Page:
Sen. Ted Cruz – known for his brash, boastful and brutal proclamations – is remaking himself in the image of the Lord Savior as he appeals to the Republican Religious Right to pave his way to the GOP nomination and the White House, as Bill Moyers and Gail Ablow describe.
From the Archive: Christian conservatives are cheering Mitt Romney’s attack on a 14-year-old comment by Barack Obama endorsing a limited “redistribution” of wealth, but they ignore that Jesus called for a far more radical wealth redistribution – and it may have led to his crucifixion, as Rev. Howard Bess wrote in 2011.
Curiously, it has often fallen to the U.S. military to take the lead in changing the society’s patterns of discrimination, even as churches sometimes lag. After World War II, the military took up the fight against racial bias. Today, the target is bigotry against gays, as Rev. Howard Bess notes.
If Christian conservatives truly understood and accepted the teachings of Jesus, they would not be at the Tea Party barricades fighting to protect the money, power and privileges of the rich; they would be demanding what Jesus wanted, a radical redistribution of wealth and decent treatment of all, as the Rev. Howard Bess notes.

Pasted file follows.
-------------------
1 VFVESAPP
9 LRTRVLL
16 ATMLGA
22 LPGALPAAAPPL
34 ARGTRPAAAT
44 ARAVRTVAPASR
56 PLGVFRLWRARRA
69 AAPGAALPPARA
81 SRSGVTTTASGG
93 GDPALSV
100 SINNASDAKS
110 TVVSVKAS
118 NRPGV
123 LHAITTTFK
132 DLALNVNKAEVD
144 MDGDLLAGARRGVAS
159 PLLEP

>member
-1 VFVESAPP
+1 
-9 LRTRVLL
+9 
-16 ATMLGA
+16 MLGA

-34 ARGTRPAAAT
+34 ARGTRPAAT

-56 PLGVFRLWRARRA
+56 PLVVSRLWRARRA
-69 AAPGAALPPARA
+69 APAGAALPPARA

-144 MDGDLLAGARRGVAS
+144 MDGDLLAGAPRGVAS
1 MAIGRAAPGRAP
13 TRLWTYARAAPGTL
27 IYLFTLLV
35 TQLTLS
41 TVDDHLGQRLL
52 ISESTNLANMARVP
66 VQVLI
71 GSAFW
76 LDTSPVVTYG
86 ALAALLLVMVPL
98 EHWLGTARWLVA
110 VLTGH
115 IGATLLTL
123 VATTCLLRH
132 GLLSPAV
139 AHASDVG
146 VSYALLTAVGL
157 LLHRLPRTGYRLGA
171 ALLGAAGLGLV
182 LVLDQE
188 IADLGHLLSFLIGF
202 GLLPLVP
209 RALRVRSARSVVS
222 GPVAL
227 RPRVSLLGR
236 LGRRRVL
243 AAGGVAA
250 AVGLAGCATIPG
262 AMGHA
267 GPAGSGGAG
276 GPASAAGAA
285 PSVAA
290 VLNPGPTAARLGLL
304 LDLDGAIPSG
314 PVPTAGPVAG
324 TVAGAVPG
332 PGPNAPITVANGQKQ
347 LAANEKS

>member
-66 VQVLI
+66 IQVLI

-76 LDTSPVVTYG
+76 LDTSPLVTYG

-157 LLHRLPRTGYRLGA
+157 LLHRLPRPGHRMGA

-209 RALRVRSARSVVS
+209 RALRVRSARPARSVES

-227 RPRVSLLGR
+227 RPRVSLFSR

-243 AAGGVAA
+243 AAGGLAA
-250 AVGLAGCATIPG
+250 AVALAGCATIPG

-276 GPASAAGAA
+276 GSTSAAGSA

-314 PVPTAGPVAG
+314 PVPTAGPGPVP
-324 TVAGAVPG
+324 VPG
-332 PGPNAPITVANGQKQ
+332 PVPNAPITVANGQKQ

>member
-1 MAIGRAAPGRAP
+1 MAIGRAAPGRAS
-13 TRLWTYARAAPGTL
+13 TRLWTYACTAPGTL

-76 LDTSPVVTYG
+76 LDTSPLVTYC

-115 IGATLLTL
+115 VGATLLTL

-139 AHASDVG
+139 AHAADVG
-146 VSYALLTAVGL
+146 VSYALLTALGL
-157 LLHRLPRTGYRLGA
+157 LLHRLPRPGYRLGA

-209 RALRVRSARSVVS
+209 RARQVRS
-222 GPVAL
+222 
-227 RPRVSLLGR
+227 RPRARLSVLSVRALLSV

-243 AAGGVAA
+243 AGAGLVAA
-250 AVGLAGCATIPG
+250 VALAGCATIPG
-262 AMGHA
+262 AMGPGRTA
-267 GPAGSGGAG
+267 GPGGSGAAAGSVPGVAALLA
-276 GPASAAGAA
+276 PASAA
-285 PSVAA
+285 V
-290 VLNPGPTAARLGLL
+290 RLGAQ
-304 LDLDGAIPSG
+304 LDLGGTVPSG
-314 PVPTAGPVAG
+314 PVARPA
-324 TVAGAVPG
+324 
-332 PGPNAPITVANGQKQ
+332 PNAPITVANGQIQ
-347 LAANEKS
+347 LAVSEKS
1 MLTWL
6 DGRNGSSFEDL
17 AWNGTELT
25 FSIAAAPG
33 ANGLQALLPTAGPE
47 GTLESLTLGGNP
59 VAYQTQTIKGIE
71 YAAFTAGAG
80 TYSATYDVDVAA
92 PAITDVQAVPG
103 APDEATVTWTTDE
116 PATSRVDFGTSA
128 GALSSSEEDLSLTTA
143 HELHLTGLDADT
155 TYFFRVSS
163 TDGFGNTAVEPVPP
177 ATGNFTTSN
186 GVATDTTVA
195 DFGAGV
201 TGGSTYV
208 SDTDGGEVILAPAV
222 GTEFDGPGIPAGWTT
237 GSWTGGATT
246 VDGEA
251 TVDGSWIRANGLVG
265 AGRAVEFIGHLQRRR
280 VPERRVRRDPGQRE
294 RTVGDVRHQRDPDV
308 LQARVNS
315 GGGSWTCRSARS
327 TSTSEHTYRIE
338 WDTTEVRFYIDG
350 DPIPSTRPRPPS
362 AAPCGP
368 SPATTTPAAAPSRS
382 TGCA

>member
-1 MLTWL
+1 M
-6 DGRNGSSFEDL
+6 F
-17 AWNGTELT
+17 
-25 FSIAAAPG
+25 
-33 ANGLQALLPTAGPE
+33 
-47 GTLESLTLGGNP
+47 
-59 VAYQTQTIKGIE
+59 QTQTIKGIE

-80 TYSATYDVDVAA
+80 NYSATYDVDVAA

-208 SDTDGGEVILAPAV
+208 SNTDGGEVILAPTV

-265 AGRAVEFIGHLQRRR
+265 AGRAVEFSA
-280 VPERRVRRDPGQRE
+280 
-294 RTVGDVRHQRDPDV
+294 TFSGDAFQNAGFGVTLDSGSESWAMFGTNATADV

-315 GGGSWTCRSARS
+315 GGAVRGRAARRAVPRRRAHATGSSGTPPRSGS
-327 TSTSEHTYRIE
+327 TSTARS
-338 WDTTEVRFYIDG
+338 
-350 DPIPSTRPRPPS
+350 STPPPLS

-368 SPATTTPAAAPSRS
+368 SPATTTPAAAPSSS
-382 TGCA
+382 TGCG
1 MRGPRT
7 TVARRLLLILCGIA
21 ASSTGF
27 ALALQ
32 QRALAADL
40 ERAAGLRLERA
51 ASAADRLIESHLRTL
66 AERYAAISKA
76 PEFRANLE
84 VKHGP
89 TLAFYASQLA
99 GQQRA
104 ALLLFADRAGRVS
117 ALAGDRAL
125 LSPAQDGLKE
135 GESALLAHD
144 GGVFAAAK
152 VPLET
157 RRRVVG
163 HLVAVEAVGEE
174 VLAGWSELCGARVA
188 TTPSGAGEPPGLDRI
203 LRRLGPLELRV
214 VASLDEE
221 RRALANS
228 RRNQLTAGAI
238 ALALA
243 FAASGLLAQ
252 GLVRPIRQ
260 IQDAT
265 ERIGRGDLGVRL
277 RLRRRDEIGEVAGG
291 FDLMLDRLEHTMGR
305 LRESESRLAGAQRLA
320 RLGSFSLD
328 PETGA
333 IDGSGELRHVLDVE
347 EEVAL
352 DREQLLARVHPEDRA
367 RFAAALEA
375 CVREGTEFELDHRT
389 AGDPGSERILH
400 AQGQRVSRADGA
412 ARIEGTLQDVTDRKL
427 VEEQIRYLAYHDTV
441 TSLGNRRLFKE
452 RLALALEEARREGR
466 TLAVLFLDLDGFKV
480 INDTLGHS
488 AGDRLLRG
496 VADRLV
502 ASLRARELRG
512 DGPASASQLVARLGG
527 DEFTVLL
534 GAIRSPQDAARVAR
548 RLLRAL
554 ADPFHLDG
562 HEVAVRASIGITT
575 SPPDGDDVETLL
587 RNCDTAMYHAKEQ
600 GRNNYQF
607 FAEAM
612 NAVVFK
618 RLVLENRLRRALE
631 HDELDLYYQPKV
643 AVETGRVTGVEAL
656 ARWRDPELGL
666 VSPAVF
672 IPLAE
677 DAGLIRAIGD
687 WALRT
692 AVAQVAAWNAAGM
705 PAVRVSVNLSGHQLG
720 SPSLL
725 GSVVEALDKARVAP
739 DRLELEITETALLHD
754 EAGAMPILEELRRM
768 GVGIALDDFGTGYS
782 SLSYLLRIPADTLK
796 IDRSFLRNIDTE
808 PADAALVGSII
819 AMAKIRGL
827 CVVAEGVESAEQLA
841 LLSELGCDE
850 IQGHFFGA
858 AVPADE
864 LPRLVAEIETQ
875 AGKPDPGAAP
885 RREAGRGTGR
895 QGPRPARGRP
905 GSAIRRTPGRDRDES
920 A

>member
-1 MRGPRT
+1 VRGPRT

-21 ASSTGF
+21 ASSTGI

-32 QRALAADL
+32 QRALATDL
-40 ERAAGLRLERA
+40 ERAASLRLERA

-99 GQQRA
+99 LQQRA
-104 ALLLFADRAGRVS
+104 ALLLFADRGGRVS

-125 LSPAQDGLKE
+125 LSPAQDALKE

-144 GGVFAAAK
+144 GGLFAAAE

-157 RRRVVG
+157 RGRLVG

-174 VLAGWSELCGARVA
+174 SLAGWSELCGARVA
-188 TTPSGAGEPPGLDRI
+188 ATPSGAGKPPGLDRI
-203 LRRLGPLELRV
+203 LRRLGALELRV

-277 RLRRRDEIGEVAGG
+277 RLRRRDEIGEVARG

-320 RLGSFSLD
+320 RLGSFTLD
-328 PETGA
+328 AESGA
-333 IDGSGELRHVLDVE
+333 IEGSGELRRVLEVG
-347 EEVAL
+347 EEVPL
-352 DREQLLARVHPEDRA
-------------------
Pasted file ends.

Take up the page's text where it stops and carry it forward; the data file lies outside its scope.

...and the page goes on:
Republican presidential contenders – Texas Gov. Rick Perry and Minnesota Rep. Michele Bachmann – profess their Christian fundamentalist faith, but denounce efforts by the government to restrain the power of the rich. The Rev. Howard Bess looks at this enduring contradiction between Christianity’s principles and its alliance with the wealthy.
Exclusive: Christian fundamentalism is in the news after a right-wing Norwegian justified his slaughter of scores of people as a protest against European tolerance of Muslims. But the attack was only the most extreme manifestation of how the Christian Right has injected rigidity into the workings of democracy, as Richard L. Fricker reports.